The current recommended treatment for the abnormal blood vessels forming on the retina is pan retinal photocoagulation, a type of laser treatment. The doctor will use the laser to destroy the places where blood vessels have closed and new blood vessels are forming. After treatment, the retina will stop signaling for new blood vessel formation. The new ones already present will start to go away. This treatment can cause complications, such as bleeding in the eye or retinal detachment. However, the Diabetic Retinopathy Study (DRS) verified that the risk of significant visual loss due to the growth of abnormal blood vessels on the retina can go down by more than 50 percent with the use of this treatment.

The same laser treatment works to treat the leaks in blood vessels that cause diabetic macular edema. The doctor may order a special angiogram to detect exactly where the leaks are occurring. This makes treatment more precise.

Can Complications from Diabetic Eye Disease Be Prevented?

Visit your doctor here at Mann Eye every year. That is the most important thing you can do to prevent eye problems caused by diabetes. If you were diagnosed with diabetes, your primary care physician should have sent you to see the eye doctor right after you were diagnosed. You need an annual exam every year after that. For diabetic women who become pregnant, exams need to happen during every three months of pregnancy and then three months after the baby arrives, since the abnormal growth of blood vessels within the eyes can become worse during pregnancy.

If your primary care physician or eye doctor finds changes in the retina, you may have to go in for eye exams more than once a year. This allows the doctor to monitor the changes.

People with diabetes need to visit their physicians regularly, to keep control of the disease. Controlling blood sugar levels can decrease the risk of abnormal blood vessels growing within the eye.

How Much Does Diabetic Eye Care Treatment Cost in Houston?

Please visit our financing page for more information.

Diabetes is one of the leading causes of blindness in the United States.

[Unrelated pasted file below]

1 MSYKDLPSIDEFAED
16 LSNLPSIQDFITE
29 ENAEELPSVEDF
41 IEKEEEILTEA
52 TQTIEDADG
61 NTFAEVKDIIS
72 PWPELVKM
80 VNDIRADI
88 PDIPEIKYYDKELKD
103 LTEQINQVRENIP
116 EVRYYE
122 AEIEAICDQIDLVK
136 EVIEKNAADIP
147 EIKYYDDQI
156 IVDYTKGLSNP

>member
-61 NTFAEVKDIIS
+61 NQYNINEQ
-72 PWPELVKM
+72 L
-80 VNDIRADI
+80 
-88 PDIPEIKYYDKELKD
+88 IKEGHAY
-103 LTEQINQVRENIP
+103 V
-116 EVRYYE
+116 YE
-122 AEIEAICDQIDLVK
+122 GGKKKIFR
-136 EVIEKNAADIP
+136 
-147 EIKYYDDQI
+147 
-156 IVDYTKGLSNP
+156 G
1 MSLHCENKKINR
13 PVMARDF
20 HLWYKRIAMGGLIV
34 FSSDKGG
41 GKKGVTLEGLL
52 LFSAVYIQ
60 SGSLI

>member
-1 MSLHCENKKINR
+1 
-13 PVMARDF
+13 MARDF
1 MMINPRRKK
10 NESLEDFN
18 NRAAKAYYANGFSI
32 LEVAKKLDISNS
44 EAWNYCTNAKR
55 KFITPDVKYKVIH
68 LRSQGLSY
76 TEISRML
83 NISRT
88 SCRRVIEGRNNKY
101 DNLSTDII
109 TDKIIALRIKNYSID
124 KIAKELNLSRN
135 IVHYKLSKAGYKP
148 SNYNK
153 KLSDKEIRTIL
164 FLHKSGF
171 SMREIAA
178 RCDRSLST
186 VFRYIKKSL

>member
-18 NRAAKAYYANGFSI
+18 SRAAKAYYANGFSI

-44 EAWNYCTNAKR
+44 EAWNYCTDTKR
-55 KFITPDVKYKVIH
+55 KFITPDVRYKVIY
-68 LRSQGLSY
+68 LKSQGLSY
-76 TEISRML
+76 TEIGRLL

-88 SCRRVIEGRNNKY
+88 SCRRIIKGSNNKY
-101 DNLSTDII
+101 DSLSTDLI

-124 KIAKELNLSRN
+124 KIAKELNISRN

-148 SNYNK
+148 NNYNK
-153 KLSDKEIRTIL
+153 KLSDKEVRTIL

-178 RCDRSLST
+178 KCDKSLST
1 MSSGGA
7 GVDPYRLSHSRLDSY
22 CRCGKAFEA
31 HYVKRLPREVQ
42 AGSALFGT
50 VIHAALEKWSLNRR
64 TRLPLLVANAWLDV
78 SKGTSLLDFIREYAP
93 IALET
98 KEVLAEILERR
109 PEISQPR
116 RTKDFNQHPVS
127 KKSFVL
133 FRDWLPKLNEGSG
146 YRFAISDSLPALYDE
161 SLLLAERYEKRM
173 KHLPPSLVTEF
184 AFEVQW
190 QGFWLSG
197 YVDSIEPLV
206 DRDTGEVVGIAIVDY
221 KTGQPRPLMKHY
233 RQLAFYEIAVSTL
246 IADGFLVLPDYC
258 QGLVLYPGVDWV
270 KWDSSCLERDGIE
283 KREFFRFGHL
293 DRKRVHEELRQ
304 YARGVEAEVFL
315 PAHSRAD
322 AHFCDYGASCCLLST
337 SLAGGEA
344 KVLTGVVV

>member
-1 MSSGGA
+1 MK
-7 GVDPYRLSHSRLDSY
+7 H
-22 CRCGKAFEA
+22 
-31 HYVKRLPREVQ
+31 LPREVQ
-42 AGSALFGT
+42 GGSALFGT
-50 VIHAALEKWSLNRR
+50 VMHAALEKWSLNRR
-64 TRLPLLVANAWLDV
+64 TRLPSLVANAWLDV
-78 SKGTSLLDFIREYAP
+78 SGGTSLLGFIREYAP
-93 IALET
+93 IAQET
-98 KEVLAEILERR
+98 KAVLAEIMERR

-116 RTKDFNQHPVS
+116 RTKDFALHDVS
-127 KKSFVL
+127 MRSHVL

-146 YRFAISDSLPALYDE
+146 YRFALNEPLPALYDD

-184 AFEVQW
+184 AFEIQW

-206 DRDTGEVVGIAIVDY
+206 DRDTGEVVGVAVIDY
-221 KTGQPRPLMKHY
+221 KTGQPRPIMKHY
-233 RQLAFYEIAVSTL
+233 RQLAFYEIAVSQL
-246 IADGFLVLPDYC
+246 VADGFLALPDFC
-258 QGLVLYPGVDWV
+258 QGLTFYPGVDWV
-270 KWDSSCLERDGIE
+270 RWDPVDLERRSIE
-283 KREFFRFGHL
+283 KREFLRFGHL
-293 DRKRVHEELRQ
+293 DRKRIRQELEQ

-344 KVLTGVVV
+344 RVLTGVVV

Mann Eye Institute has the latest diagnostic and therapeutic equipment and provides a comprehensive program for the diagnosis and treatment of diabetic eye disease. Focal laser surgery, or photocoagulation, is utilized to treat retinopathy at the advanced stages. A vitrectomy may also be performed to restore vision by removing hemorrhaged areas and to repair retinal detachment.

Regular eye exams, good medical management of blood sugar and blood pressure, along with timely treatment can significantly reduce the risk of visual loss and blindness. If you have any detectable retinopathy, it’s a message to practice tighter control, reduce your blood pressure, and perhaps reconsider your exercise regimen.

What Is Diabetic Retinopathy?

People with diabetes can develop an eye condition called diabetic retinopathy. This is when high blood sugar levels cause damage to the blood vessels in the retina. These blood vessels can swell and leak, or they can close, stopping blood from passing through. All of these changes can result in vision loss.

Diabetic retinopathy typically develops without early warning signs. The damage to the eye can occur slowly and is hard to detect without regular and accurate monitoring.

What are the Symptoms of Diabetic Retinopathy?

Since diabetic retinopathy rarely has symptoms in its early stages, it is possible to have diabetic retinopathy and not even know it. As the condition worsens, you may experience:

Symptoms typically affect both eyes. Because of a lack of early symptoms, it is important that if you have diabetes, you have an annual comprehensive eye exam. Your sight depends on it! The longer diabetic retinopathy goes undiagnosed, the higher the chances become that you will experience permanent vision impairment.

What are the Stages of Diabetic Retinopathy?

Medical diagram of the stages of Diabetic Retinopathy

There are two main stages of diabetic eye disease:

Non-Proliferative Diabetic Retinopathy (NPDR)